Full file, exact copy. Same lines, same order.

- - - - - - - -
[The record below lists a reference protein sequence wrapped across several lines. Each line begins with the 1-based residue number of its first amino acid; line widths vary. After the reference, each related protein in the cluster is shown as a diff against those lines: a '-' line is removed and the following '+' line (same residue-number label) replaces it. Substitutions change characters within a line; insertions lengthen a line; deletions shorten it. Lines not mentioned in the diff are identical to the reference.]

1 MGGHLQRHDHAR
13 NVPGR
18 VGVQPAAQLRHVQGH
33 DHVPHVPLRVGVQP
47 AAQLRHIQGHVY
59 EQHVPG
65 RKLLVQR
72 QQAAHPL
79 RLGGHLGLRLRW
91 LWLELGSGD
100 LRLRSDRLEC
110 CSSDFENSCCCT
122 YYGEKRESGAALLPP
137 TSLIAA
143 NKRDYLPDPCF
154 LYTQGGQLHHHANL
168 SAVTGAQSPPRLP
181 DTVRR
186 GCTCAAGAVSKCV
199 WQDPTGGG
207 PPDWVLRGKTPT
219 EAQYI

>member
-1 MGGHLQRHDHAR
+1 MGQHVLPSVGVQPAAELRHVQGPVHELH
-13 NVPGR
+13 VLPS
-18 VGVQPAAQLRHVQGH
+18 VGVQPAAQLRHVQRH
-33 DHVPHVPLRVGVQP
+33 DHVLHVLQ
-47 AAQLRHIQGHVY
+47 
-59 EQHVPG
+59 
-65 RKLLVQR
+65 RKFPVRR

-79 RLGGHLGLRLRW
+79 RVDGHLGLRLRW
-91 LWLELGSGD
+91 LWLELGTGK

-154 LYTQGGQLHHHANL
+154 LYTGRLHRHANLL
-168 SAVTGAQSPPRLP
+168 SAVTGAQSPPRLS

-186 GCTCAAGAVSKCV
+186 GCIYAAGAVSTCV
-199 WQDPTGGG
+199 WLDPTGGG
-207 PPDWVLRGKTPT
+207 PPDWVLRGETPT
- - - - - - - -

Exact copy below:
[The record below lists a reference protein sequence wrapped across several lines. Each line begins with the 1-based residue number of its first amino acid; line widths vary. After the reference, each related protein in the cluster is shown as a diff against those lines: a '-' line is removed and the following '+' line (same residue-number label) replaces it. Substitutions change characters within a line; insertions lengthen a line; deletions shorten it. Lines not mentioned in the diff are identical to the reference.]

1 MGGHLQRHDHAR
13 NVPGR
18 VGVQPAAQLRHVQGH
33 DHVPHVPLRVGVQP
47 AAQLRHIQGHVY
59 EQHVPG
65 RKLLVQR
72 QQAAHPL
79 RLGGHLGLRLRW
91 LWLELGSGD
100 LRLRSDRLEC
110 CSSDFENSCCCT
122 YYGEKRESGAALLPP
137 TSLIAA
143 NKRDYLPDPCF
154 LYTQGGQLHHHANL
168 SAVTGAQSPPRLP
181 DTVRR
186 GCTCAAGAVSKCV
199 WQDPTGGG
207 PPDWVLRGKTPT
219 EAQYI

>member
-1 MGGHLQRHDHAR
+1 MGQHVLPSVGVQPAAELRHVQGPVHELH
-13 NVPGR
+13 VLPS
-18 VGVQPAAQLRHVQGH
+18 VGVQPAAQLRHVQRH
-33 DHVPHVPLRVGVQP
+33 DHVLHVLQ
-47 AAQLRHIQGHVY
+47 
-59 EQHVPG
+59 
-65 RKLLVQR
+65 RKFPVRR

-79 RLGGHLGLRLRW
+79 RVDGHLGLRLRW
-91 LWLELGSGD
+91 LWLELGTGK

-154 LYTQGGQLHHHANL
+154 LYTGRLHRHANLL
-168 SAVTGAQSPPRLP
+168 SAVTGAQSPPRLS

-186 GCTCAAGAVSKCV
+186 GCIYAAGAVSTCV
-199 WQDPTGGG
+199 WLDPTGGG
-207 PPDWVLRGKTPT
+207 PPDWVLRGETPT